From: Glen Hodgson
To: Canadian Currency Watchers
Date: August 25, 2023
Re: US Debt Downgrade Delivers Reminder: Reserve Currencies are not Forever
Fitch Ratings’ recent downgrade of US public debt, dropping it one notch below AAA, is good reason to examine the relationship between US debt and the dollar’s future as a reserve currency. The greenback is just the latest in history’s series of preferred currencies that have been used for foreign exchange reserves and to denominate other assets. But reserve currencies, unlike diamonds, aren’t necessarily forever, and that affects their issuers’ capacity to manage their public debt.
The British pound was the world’s reserve currency in the 19th and early 20th centuries, with a typical exchange rate against the US dollar a century ago, even after the First World War, of around $5 to the pound, a far cry from today’s $1.25. The pound faded after 1945 because of Britain’s massive war debts, the erosion of the empire and the Allies’ choice of the greenback to underpin the fixed exchange rate system negotiated at Bretton Woods, New Hampshire in July 1944. Even though that system collapsed in the 1970s, the dollar remains the predominant global currency, accounting for a modest majority of global foreign exchange holdings.
Operating a reserve currency has two big advantages to the home country: A relatively strong exchange rate (making imports cheaper and suppressing inflation), and the ability to issue, it turns out, nearly unlimited levels of public debt denominated in your own currency at favorable interest rates. And as well, it carries no foreign exchange risk for the issuer. Investors like reserve currency assets because they perceive overall risk as low, believing strong economies can always find the resources to pay their debts – although just printing money and inflating them away is also an option, albeit a misguided one.
Among many Americans, 80 years of the dollar as the world’s reserve currency seems to have nurtured a belief that the world has an unlimited demand for US debt so the federal government can issue unlimited amounts. There is even a school of economic thinking – Modern Monetary Theory – that essentially argues that fiscal deficits and rising public debt simply don’t matter for reserve-currency nations since they can always be financed with bond issues.
Given this mindset, which seems especially common in Washington, D.C., it’s no surprise that public debt as a share of US GDP has tripled over the past 25 years to around 120 percent of GDP, much higher than in a typical AAA-rated jurisdiction. Bill Clinton was the last president to balance the books. Neither Republicans nor Democrats are today seized with the need to balance the budget. It is therefore hard to reconcile what investors want to believe about the low risk of holding US dollar assets and the evident unwillingness of both Congress and the four presidents since Clinton to control the public debt. In this absence of leadership, imagine how hard it would be, should the dollar lose its lustre, either to increase taxes or make major spending cuts or both in order to make good on foreign debt service obligations.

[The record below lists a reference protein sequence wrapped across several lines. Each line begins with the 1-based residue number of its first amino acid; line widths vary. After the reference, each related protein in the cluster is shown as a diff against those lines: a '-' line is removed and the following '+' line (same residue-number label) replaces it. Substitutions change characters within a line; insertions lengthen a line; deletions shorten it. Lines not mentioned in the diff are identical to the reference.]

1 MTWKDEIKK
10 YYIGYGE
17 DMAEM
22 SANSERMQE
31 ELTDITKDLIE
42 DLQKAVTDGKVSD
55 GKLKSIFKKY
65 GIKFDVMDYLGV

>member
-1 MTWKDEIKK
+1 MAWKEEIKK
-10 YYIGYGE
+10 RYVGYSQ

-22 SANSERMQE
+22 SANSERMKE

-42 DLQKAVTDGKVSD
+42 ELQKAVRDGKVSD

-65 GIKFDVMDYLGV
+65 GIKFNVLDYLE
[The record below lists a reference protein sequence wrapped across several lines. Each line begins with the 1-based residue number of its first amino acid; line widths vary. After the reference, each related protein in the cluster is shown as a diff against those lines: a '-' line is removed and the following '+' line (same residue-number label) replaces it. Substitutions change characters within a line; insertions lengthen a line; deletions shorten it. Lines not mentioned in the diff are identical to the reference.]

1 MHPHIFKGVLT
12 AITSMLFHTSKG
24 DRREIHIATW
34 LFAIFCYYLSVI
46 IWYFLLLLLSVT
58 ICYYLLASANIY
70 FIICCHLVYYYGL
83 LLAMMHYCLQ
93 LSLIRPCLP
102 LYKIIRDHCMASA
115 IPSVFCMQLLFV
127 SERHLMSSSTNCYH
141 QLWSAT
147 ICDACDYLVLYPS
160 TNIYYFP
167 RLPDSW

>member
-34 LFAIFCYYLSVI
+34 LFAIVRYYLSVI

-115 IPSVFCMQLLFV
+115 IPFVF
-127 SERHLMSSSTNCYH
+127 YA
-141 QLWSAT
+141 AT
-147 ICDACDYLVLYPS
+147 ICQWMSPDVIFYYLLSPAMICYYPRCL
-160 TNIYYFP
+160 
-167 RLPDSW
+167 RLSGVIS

The Fitch downgrade decision has perturbed many conventional economists and financial markets, but it’s hardly surprising. In addition to lack of fiscal discipline in the face of high and rising public debt, Fitch emphasized an “erosion of governance” reflected in the unwillingness to find compromises and build political consensus on big policy issues. Political polarization is clearly not cost-free.
What does all this mean for Canada? The loonie is a minor reserve currency with few of the advantages of the big boys. In IMF data it’s included in the “other” category, which itself represents just three percent of overall international reserves. A one-notch US debt downgrade will have only mild if any lasting effects on Canadian bond and equity markets.
But it remains a warning for us, too. Canada’s deep economic and financial integration with the US always means we are on the front lines if there is stateside turbulence. And the downgrade should remind governments across Canada that effective fiscal management is the best way to maintain or even improve their credit rating and keep the future cost of public debt as low as possible.
This is hardly the end of the greenback as the predominant reserve currency. Nothing else is ready to take its place, not the euro and certainly not the renminbi. But a credit downgrade is notice to investors that risk clouds are forming over US public debt.
Glen Hodgson is a Fellow-In-Residence at the C.D. Howe Institute.
To send a comment or leave feedback, email us at firstname.lastname@example.org.
The views expressed here are those of the author. The C.D. Howe Institute does not take corporate positions on policy matters.
A version of this Memo first appeared in the Financial Post.